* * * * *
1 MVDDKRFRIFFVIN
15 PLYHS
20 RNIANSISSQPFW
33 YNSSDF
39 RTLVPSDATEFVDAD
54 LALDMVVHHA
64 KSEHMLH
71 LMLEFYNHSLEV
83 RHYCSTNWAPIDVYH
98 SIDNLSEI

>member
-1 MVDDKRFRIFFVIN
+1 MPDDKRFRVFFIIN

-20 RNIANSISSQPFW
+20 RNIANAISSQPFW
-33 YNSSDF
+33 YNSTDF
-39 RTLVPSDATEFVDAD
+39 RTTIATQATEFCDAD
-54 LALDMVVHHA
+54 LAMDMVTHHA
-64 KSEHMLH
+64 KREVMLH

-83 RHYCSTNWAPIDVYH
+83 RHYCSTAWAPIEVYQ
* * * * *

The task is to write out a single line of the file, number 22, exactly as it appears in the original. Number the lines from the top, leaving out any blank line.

-64 KSEHMLH